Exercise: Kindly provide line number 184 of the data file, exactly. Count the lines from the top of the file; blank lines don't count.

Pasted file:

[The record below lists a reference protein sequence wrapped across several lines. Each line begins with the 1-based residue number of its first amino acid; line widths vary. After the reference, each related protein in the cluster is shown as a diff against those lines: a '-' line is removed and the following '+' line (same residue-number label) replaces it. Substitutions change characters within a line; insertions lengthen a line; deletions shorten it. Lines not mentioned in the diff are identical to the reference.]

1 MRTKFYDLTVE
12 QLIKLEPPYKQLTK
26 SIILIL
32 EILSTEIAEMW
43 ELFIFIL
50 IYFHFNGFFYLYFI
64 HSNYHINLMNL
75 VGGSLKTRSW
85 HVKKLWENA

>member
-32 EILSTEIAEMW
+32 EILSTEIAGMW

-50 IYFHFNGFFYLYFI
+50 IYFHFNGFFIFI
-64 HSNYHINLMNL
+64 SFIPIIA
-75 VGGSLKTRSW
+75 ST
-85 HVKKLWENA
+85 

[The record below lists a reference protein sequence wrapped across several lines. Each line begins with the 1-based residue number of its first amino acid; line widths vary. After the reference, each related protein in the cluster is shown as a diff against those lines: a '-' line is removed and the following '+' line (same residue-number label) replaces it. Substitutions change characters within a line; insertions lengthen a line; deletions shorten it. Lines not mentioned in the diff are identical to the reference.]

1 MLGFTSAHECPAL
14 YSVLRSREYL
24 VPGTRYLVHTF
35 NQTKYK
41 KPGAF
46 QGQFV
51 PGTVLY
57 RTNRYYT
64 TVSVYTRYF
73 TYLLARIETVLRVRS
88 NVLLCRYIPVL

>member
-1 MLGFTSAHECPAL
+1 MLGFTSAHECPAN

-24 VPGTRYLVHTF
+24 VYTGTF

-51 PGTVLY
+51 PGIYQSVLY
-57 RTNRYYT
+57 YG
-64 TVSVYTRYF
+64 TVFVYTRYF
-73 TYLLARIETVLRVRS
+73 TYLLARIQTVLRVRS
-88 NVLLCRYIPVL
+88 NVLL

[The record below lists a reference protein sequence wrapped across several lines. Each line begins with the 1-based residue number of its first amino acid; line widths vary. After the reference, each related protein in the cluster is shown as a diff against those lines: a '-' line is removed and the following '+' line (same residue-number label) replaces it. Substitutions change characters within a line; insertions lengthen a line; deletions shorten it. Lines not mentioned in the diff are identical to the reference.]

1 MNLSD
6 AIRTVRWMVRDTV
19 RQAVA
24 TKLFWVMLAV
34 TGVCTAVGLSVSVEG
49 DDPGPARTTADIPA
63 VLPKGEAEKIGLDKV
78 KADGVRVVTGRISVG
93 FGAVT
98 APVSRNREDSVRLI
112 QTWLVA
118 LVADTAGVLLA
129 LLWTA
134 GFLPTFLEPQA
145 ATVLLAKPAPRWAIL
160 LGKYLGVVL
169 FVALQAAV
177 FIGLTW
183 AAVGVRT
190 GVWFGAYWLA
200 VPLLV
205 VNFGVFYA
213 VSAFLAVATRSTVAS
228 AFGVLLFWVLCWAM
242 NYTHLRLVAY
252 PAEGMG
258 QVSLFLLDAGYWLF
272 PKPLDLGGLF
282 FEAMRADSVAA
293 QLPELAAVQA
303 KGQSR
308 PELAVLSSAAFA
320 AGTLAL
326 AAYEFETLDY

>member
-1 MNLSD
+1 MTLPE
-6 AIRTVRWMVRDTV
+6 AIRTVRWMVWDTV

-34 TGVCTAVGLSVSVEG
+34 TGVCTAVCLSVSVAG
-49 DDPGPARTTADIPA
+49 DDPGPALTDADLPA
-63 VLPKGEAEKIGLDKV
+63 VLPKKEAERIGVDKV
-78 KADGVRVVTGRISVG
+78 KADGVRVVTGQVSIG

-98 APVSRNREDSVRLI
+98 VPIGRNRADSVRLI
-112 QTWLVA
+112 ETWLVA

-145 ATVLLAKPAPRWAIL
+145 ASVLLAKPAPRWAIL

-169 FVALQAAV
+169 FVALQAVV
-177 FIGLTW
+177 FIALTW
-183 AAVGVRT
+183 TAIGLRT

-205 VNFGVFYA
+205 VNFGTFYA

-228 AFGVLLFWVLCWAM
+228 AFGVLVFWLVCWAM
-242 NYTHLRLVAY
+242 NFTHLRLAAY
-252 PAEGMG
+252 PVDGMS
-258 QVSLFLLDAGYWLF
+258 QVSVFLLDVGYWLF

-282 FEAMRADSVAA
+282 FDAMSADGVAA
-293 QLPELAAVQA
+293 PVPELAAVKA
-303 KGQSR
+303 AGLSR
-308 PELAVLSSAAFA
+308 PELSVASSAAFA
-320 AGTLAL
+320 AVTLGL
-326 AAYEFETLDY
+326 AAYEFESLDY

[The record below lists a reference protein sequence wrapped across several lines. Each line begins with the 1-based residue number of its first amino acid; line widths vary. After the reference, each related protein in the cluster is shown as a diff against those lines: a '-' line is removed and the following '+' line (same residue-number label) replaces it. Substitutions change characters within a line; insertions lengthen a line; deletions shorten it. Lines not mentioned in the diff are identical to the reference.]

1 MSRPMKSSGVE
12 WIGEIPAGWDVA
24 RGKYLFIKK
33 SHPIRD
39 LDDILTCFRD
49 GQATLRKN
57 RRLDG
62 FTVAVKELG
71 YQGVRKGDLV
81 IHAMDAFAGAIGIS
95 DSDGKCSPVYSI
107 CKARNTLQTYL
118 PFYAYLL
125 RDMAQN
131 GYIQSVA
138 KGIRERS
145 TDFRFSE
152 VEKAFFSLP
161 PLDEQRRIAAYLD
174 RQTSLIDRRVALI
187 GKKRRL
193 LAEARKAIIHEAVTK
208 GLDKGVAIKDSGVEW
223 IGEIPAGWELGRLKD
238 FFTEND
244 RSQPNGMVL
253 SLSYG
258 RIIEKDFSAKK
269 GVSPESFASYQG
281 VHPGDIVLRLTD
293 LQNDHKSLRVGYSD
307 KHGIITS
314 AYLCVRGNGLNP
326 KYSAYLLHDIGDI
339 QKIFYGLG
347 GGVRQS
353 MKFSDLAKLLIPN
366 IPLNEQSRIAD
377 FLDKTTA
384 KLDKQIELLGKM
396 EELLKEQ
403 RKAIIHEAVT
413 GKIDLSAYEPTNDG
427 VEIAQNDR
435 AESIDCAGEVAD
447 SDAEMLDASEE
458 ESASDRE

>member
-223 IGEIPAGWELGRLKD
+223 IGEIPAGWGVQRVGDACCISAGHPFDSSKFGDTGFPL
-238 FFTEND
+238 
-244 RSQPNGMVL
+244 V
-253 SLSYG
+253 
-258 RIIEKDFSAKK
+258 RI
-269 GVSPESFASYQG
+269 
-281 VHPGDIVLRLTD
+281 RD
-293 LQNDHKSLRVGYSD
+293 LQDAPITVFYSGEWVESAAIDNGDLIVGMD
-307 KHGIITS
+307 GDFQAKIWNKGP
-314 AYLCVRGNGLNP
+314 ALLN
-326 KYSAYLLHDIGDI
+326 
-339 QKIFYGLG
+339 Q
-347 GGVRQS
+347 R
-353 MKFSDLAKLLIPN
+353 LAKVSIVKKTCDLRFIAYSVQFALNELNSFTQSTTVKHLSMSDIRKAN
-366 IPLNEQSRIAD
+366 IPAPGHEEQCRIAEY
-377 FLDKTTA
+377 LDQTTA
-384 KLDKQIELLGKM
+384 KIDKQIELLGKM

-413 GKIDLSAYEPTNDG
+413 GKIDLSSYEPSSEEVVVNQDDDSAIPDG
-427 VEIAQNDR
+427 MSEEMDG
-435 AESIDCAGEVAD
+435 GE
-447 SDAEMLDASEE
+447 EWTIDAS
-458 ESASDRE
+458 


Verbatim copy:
-244 RSQPNGMVL